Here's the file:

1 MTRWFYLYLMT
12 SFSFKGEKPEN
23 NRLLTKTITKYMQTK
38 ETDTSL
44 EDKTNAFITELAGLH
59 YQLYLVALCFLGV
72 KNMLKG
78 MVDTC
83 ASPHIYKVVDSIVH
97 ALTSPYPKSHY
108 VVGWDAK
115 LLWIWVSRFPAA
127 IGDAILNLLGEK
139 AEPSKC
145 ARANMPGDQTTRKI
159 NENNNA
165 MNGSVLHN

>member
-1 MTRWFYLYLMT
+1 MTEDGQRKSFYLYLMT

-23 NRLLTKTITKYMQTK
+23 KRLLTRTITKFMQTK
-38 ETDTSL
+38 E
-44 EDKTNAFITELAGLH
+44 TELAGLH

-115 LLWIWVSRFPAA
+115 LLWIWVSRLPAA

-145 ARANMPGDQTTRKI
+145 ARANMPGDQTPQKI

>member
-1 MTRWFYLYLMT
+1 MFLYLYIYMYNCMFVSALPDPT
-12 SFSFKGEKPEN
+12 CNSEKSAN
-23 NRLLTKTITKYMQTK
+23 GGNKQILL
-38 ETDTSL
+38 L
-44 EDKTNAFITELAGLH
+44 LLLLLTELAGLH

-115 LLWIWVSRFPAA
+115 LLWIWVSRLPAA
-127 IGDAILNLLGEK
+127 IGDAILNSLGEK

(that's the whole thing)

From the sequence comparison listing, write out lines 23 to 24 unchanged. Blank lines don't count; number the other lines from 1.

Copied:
-38 ETDTSL
+38 E